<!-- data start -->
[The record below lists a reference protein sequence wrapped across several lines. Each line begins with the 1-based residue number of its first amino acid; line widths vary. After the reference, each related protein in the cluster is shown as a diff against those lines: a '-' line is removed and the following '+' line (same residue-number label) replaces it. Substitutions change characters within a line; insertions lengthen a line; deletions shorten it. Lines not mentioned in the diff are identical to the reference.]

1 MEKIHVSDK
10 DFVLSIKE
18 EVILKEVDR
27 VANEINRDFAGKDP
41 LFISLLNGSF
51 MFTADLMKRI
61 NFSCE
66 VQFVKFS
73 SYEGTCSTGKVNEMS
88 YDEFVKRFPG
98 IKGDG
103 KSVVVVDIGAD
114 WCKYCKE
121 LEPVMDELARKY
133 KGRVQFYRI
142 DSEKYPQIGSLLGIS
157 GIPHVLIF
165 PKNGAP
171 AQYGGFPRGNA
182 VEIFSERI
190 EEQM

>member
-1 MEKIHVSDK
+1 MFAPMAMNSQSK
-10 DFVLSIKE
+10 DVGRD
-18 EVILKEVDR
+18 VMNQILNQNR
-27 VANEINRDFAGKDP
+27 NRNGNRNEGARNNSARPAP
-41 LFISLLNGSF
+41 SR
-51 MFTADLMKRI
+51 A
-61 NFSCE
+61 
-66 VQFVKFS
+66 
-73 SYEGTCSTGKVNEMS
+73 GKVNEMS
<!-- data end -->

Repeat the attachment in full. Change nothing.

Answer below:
[The record below lists a reference protein sequence wrapped across several lines. Each line begins with the 1-based residue number of its first amino acid; line widths vary. After the reference, each related protein in the cluster is shown as a diff against those lines: a '-' line is removed and the following '+' line (same residue-number label) replaces it. Substitutions change characters within a line; insertions lengthen a line; deletions shorten it. Lines not mentioned in the diff are identical to the reference.]

1 MEKIHVSDK
10 DFVLSIKE
18 EVILKEVDR
27 VANEINRDFAGKDP
41 LFISLLNGSF
51 MFTADLMKRI
61 NFSCE
66 VQFVKFS
73 SYEGTCSTGKVNEMS
88 YDEFVKRFPG
98 IKGDG
103 KSVVVVDIGAD
114 WCKYCKE
121 LEPVMDELARKY
133 KGRVQFYRI
142 DSEKYPQIGSLLGIS
157 GIPHVLIF
165 PKNGAP
171 AQYGGFPRGNA
182 VEIFSERI
190 EEQM

>member
-1 MEKIHVSDK
+1 MFAPMAMNSQSK
-10 DFVLSIKE
+10 DVGRD
-18 EVILKEVDR
+18 VMNQILNQNR
-27 VANEINRDFAGKDP
+27 NRNGNRNEGARNNSARPAP
-41 LFISLLNGSF
+41 SR
-51 MFTADLMKRI
+51 A
-61 NFSCE
+61 
-66 VQFVKFS
+66 
-73 SYEGTCSTGKVNEMS
+73 GKVNEMS